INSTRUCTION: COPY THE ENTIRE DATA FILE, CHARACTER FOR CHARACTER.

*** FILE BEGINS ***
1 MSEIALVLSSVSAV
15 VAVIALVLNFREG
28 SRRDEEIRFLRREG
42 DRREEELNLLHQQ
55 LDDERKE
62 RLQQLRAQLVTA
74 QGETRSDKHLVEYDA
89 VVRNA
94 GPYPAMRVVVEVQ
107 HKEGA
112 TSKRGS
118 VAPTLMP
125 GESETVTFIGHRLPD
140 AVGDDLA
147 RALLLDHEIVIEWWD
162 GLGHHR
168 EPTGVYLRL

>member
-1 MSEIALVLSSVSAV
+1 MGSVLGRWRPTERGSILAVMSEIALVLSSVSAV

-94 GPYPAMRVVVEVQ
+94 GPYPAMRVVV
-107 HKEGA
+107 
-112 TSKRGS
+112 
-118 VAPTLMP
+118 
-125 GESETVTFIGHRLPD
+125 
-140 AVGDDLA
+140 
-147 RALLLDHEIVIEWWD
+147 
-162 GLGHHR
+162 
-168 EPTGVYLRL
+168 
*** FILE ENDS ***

1 MSEIALVLSSVSAV
15 VAVIALVLNFREG
28 SRRDEEIRFLRREG
42 DRREEELNLLHQQ
55 LDDERKE
62 RLQQLRAQLVTA
74 QGETRSDKHLVEYDA
89 VVRNA
94 GPYPAMRVVVEVQ
107 HKEGA
112 TSKRGS
118 VAPTLMP
125 GESETVTFIGHRLPD
140 AVGDDLA
147 RALLLDHEIVIEWWD
162 GLGHHR
168 EPTGVYLRL

>member
-1 MSEIALVLSSVSAV
+1 MGSVLGRWRPTERGSILAVMSEIALVLSSVSAV

-94 GPYPAMRVVVEVQ
+94 GPYPAMRVVV
-107 HKEGA
+107 
-112 TSKRGS
+112 
-118 VAPTLMP
+118 
-125 GESETVTFIGHRLPD
+125 
-140 AVGDDLA
+140 
-147 RALLLDHEIVIEWWD
+147 
-162 GLGHHR
+162 
-168 EPTGVYLRL
+168 